Fall River area coaches pass lessons on to their own children


Father’s Day is a special occasion for many Fall River area dads to reflect on their accomplishments in life, especially the local coaches who have children of their own on their teams.

Westport head coach Scot Boudria said basketball is a tool in his family that teaches life lessons.

“My kids know that,” Boudria said. “One of the things we don’t do is take him home. If it’s a bad game, it’s done and we don’t talk about it afterwards. This is our rule. We will talk about it a day later.

Boudria, who completed her 16th year at Westport and coached 11 more years previously at Dartmouth, recently guided the Wildcats to a Mayflower Athletic Conference championship.

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His sons – sophomore Benjamin Boudria and eighth-grader Owen Boudria – were in the field for the time being.

“It’s definitely special,” said Scot Boudria, whose team finished 10-2 this winter. “There are a lot of positives and negatives. It’s interesting.”

So what’s it like to train your sons on the team?

Westport head coach Scot Boudria chats with his team before facing West Bridgewater in the MAC Championship game.  The Wildcats won 70-52.

“One of the things I’ve tried to do is talk to my captains and assistant coaches a lot,” he said. “I ask them ‘Am I being too hard on my sons?’ I let my JV coaches do a lot of coaching on my kids so I didn’t have to be so involved.

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Boudria spoke to former Dartmouth head coach Steve Gasper when he first had children.

One of the things that Gasper reminded Boudria of was not to train her children too much.

“He said, ‘Don’t make the mistakes that I made’ and I said ‘What do you mean? “” Boudria asked.

Gasper told him that he had trained his own children too much.

Boudria said Gasper told her you wanted to train your son to be like everyone else on the team.

Westport's Ben Boudria, right, walks over to the basket.

“It’s really hard because you’re either giving them too much or you’re being too hard on them,” he said. “I try not to talk to my kids too much. I let the other coaches do it and I will coach the others instead.

Boudria said there were special times with her children in the field and lessons to be passed on.

“The good thing is, it’s special because you see them grow up and watch them fail and succeed,” he said. “That’s life. Your kids are going to fail in life and they are going to be successful in life. If you’re there to see it all, that’s what makes it special, to help them with what you can do.

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The lessons of life are learned by baseball within the home of Dennis Almeida.

Longtime baseball mentor Somerset Berkley coached two of his boys, Brandon and Matthew, while donning the Raiders’ uniform.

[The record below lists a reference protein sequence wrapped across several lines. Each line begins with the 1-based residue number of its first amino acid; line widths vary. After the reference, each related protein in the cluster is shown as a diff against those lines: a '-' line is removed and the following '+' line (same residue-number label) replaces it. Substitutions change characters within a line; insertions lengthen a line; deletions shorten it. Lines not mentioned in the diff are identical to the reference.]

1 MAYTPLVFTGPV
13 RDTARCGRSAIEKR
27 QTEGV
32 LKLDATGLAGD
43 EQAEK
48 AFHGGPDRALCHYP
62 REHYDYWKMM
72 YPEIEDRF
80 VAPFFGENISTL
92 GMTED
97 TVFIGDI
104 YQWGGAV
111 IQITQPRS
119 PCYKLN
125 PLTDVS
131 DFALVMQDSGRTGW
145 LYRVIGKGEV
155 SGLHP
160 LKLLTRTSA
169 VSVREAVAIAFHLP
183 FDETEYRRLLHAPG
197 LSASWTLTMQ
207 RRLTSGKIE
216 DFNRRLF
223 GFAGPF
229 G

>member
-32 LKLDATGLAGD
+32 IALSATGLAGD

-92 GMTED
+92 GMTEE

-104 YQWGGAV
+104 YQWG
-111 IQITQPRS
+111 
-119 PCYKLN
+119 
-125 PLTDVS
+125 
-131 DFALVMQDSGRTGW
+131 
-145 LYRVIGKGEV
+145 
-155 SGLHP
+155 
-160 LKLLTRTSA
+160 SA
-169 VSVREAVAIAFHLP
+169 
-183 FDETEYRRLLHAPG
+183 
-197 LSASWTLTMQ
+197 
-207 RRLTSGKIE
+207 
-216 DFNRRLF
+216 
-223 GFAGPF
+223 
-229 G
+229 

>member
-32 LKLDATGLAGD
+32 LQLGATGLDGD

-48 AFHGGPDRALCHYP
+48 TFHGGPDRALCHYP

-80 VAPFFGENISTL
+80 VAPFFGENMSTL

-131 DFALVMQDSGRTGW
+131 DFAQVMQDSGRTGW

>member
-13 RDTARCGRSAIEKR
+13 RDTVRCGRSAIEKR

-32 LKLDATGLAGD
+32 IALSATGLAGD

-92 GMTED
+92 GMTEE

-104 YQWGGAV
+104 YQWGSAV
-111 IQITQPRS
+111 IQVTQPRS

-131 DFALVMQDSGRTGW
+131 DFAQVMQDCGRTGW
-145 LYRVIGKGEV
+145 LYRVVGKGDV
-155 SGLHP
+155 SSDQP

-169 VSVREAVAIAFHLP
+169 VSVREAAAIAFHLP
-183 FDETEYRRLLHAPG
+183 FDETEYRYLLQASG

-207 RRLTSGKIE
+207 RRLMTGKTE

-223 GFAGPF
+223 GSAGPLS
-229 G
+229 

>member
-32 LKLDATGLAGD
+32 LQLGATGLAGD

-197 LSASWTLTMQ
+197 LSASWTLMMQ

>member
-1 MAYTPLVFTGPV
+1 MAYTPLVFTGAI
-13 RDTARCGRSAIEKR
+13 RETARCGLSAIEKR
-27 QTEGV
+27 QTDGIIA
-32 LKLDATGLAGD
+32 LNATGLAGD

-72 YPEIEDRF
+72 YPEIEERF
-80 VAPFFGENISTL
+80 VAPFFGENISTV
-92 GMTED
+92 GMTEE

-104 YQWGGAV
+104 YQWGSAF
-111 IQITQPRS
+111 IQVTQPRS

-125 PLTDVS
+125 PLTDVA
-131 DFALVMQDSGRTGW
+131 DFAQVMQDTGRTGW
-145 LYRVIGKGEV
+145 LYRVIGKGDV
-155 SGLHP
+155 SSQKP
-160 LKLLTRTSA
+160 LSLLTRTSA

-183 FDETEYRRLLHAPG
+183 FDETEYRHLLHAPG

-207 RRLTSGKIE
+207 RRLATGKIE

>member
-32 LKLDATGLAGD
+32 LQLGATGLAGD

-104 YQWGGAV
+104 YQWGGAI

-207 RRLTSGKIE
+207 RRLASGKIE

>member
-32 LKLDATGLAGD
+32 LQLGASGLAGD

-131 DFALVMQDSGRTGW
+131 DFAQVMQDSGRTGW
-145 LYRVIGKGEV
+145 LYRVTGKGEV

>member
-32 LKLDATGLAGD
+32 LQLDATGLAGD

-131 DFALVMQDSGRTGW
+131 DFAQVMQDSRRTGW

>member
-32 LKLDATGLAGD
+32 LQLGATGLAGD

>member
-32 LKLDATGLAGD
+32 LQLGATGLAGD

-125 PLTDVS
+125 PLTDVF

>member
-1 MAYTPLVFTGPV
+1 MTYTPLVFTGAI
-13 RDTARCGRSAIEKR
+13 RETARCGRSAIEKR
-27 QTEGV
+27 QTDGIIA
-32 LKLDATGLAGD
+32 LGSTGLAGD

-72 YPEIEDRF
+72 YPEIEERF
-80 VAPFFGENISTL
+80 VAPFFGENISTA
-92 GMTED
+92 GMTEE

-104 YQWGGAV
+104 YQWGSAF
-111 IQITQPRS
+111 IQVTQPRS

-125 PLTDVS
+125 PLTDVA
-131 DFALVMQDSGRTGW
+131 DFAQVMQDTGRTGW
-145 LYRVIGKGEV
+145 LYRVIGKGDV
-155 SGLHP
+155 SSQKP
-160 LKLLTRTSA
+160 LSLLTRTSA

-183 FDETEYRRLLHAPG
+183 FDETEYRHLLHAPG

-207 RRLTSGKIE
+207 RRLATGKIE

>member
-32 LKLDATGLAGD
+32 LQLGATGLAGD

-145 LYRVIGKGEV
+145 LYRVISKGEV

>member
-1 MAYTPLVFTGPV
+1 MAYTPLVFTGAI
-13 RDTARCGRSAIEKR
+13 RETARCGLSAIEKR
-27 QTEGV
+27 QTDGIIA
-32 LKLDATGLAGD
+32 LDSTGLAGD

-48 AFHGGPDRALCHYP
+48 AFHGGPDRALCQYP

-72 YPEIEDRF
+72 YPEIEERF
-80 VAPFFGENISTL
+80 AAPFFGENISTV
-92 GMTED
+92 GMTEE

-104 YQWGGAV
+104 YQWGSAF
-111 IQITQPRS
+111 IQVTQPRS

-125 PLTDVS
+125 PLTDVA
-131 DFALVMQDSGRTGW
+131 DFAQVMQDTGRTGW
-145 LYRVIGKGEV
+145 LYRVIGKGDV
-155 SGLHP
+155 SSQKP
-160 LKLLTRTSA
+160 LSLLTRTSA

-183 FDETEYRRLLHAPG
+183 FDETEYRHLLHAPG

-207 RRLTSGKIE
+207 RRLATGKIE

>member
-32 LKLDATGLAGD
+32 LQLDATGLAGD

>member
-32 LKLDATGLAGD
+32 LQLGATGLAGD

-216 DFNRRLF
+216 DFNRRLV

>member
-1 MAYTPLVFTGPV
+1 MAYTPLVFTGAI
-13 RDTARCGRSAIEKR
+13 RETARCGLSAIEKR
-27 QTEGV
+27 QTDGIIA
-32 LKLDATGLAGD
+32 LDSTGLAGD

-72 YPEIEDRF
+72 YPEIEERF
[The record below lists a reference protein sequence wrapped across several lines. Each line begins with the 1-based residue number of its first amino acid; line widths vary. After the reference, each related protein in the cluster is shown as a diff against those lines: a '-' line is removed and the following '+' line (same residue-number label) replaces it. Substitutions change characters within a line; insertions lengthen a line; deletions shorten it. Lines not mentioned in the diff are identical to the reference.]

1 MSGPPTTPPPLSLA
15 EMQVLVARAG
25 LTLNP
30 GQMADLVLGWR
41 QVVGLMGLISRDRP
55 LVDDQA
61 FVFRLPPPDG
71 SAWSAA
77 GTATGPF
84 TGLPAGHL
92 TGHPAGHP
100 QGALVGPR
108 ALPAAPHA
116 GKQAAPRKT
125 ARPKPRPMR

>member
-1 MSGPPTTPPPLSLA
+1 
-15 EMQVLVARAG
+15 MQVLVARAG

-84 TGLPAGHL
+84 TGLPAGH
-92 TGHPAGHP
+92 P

Brandon graduated last year and is now a freshman at Westfield State. Brandon missed his senior season because of COVID-19.

“I was devastated last year,” Almeida said. “For him and for me.”

Matthew is currently a junior on the varsity team.

Somerset Berkley Baseball Head Coach Dennis Almeida talks to his team before their at bat.

Almeida has always heard the expression that he is a coach father or the coach father of this child.

“I always turn it over and tell people I’m a coach who’s had kids,” he said. “I was a coach before I had kids and I will also be training when they are away from home. “

Almeida said he missed watching his children grow up because he was either on the pitches or at a tournament.

“It was special to spend this time with them,” said Almeida. “Being able to train my kids was good because I was killing two birds with one stone. I was still doing my passion and my training, but still spending time with my family. Catch up.

Alemida's oldest son, Brandon, at a high school game in Somerset Berkley.

Like Boudria, Almeida said his goal as a coach is never to put pressure on them.

“I try to [be] balanced, ”he said. “I never put pressure on them to be the best player there. Obviously being the best you can be, but it was never like living in my shadow or because you’re the coach’s child you’re supposed to do everything right. I probably put them on the bench more than I should have just to prove to people that there is no favoritism and that whatever they get is going to be won.

“So I did the opposite of this stereotype of the father who favors his child. I think I was hard on them to win their playing time, but I was not hard on them like putting pressure on them. My children are both realistic. There would be no special treatment because I was their coach.

Almeida has always made sure that he is first a father and then a coach on and off the pitch.

“I think what I’m most proud of is that my two boys were solid players,” he said. “More important to me, they were two of the best teammates on their teams and two of the best kids in sportsmanship and very selfless. They always put other players in front of them.

Almeida's youngest son Matthew is at bat this season.

Almeida said what was on his Father’s Day wishlist was to win a tournament game against Sharon, which he did by a score of 8-5. It’s also her birthday on Friday.

“I’m proud at the end of the day that I’ve taught my kids life lessons rather than leading the league hitting, having the most homers or hitting everyone,” said Almeida. “It was all about life lessons. My two children now lead this life professionally and personally. They are selfless and are always looking to help someone. Baseball has made better human beings and better men of my children.

Herald News and Taunton Daily Gazette sports editor Steven Sanchez can be reached at [email protected] You can follow him on Twitter at @Chezsports. Support local journalism by purchasing a digital or print subscription to The Herald News today.




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